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How to Find Inspiration in Film Photography

Writers aren't the only ones to get blocks - photographers get it too!


Inspiration comes and goes, and the same applies when shooting in film. There are highs where I would carry my film cameras everywhere and every moment seems capture-worthy. But there are also lows where my cameras would slowly catch dust on the shelf while the film counter stay on the same number for weeks on end. Lows when I would feel rather uninspired and in need of a muse.


I, myself, have just gotten over a slump of a few uninspiring months. Got a few rolls developed that were not perfectly to my taste. Then lost a bit more of my excitement by making one of the most frequent mistakes in film - finishing a roll, only to find out that there was no roll in the camera to begin with. Which is extra frustrating since I was taking pictures with a new (secondhand) camera AND in a new and exciting neighbourhood! These things happen, but it does not mean that the slump should continue.


How do we end the slump, you ask? Here are some tips and tricks for you to find inspiration while shooting film.


Explore a new place


A view of a beach club in Uluwatu, Bali from atop
Travelling always help to keep me inspired when shooting film

Travelling always does the trick for me. Whether it's travelling to Jakarta, Bologna, or Athens, there's something about seeing a place for the first time that gets the juice flowing and makes you want to take up your film camera. But then again, who doesn't get excited when they get to travel? The problem is, of course, that most of us don't get to travel as much as we'd like to. However, this shouldn't stop you from taking up your film cameras.


You can also take a walk, and try to explore new places anywhere you are. Perhaps take a different route to work, or go to that grocery store that you don't normally go to. You never know what you might find, it might be a moment worth capturing with your film camera.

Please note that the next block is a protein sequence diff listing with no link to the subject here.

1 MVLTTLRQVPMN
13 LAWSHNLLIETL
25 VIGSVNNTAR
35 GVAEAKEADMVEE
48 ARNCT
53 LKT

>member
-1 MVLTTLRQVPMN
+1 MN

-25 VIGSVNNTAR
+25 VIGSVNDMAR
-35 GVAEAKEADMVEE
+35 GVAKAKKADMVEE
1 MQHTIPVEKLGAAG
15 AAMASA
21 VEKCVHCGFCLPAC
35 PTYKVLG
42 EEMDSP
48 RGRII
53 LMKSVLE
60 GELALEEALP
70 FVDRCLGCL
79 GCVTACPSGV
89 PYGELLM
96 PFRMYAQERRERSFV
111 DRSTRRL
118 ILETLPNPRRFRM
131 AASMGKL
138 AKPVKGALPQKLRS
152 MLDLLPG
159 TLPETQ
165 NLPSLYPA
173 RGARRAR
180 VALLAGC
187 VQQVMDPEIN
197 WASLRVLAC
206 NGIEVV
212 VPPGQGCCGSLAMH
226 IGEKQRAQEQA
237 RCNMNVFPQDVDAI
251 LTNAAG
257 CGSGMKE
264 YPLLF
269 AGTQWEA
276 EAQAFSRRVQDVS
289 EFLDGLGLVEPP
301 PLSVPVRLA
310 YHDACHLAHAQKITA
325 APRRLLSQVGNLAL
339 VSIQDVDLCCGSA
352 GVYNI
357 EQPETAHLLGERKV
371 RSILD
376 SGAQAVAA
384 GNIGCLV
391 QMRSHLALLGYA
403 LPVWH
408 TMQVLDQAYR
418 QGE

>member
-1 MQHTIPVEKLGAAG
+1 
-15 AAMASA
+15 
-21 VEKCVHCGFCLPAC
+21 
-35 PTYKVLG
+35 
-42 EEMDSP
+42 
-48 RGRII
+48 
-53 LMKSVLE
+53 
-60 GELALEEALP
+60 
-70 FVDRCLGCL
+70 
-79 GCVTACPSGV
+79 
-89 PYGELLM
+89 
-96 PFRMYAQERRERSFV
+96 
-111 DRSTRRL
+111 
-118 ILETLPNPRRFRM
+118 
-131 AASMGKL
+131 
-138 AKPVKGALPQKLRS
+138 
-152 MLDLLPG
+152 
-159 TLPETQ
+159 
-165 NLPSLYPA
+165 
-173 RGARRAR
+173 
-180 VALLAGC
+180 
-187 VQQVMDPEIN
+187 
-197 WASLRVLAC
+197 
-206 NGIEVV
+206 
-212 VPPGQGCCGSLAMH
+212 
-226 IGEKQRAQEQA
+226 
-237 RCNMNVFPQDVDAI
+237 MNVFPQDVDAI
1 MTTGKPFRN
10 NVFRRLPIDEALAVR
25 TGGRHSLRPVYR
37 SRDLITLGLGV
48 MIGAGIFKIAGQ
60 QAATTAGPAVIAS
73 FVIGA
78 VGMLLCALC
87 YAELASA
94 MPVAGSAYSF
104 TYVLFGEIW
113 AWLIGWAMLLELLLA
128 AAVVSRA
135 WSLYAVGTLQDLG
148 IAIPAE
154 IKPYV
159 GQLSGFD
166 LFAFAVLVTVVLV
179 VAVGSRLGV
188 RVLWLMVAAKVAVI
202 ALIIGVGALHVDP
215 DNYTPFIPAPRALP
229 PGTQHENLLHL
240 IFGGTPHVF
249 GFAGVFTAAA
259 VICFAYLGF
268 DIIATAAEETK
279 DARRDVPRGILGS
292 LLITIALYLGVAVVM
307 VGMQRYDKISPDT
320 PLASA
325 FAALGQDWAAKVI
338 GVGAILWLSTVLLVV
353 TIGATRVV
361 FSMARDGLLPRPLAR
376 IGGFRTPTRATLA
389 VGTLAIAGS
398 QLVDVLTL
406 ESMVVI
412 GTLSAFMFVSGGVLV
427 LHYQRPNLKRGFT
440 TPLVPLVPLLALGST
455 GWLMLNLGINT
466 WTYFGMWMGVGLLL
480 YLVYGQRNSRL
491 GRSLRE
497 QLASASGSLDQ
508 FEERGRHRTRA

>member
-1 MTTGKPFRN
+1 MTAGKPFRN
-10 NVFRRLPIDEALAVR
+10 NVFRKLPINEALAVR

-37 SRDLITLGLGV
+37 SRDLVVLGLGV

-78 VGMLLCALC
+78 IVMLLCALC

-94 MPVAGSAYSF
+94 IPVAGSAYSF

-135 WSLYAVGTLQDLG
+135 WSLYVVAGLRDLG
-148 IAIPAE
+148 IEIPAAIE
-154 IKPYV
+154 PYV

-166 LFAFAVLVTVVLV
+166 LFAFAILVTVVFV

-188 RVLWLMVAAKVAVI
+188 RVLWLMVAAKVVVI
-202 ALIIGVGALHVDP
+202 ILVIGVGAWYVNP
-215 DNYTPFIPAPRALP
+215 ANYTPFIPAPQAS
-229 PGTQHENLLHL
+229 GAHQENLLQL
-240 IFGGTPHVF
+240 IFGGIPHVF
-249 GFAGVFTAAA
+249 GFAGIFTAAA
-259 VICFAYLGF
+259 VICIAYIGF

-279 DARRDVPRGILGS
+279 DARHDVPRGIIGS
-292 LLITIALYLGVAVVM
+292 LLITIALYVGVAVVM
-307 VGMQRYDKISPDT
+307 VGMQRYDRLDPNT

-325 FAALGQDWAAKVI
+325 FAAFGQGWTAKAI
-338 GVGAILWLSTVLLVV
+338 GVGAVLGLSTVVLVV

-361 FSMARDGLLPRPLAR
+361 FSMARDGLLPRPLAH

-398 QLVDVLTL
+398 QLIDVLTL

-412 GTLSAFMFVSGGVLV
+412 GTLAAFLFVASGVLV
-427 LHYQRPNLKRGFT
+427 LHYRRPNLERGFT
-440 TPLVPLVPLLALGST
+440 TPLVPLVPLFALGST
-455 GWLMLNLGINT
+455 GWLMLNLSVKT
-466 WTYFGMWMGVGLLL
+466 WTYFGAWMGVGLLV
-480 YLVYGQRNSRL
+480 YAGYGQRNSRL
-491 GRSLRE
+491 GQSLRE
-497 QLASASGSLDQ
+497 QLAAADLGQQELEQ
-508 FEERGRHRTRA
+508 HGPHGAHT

Shoot at different times of the day


Maybe you start to sense the theme here. Doing something different can get the inspiration going.


If you normally shoot during the day, perhaps it's time to try doing so closer to the evening. It will bring up new challenges as you try to find ways to work around the low light conditions. Maybe you will finally get to work the flash setting you've never used on your camera before. Maybe you'll even like it.


Browse other people's work and photos


The internet is full of them. Spend some time scrolling through other people's work and photos to see what inspire them, and maybe it can also inspire you.


And don't be hesitant to put some effort into actually being inspired! When I scroll on Instagram sometimes I would even save a few photos and try to recreate something similar. It also becomes a learning opportunity when you get to compare your resulting photos to your inspo. Maybe you learn that you should've taken the shot from a different angle. Maybe you learn that it would've looked better in black and white than it did in colour.


Bonus point if you make the effort to go to a photo exhibition.


A woman browsing at an art gallery
Get inspired - browse other people's works and photos at an art gallery

Join a photo challenge


You can get creative and set up your own photo challenge, or join the many that other people have set up online. See if there is any photo walk event around you - it's a great opportunity to go out on a casual walk with your camera and take pictures. You'll even meet fellow photographers to further get you inspired!


You can also challenge yourself for a photo a day. It's an easy way to force yourself to try to get inspired everyday and keep taking photos.


Another idea for a challenge is to take photos of strangers. The thought of approaching a bunch of strangers and asking them for a photo is enough of a challenge for me. But master this, and you'll be able to find your muse in the face of a stranger. So next time you're in need of an inspiration, maybe all you'll need is to find a crowd.


A gondolier sleeping in his Venetian gondola
Stranger I: A gondolier sleeping in his Venetian gondola

Two men chatting on their balcony overlooking the Venetian canal
Stranger II and III: Two men chatting on their balcony overlooking the Venetian canal

Make a photo zine


Many people went back to film photography as they were craving for the pre-digital era excitement of taking photos. Quite ironically, many of the resulting developed photos nowadays still end up online in the digital world.


For a change, you can try to have your photos printed and make a photo zine with short captions/essays. You can create a theme and plan for the types of photos you want to take as you try to curate your photo zine. This can help you get inspired, especially as you plan for your next photo. It will also do wonders for your caption game on Instagram ;)


Well, there it is. Your top 5 ways to find inspiration when shooting film. Hopefully it will prolong your days full of inspiration and shorten your duller ones.


Have any other suggestions to stay inspired? Don't be shy. Share with us on the comments below.

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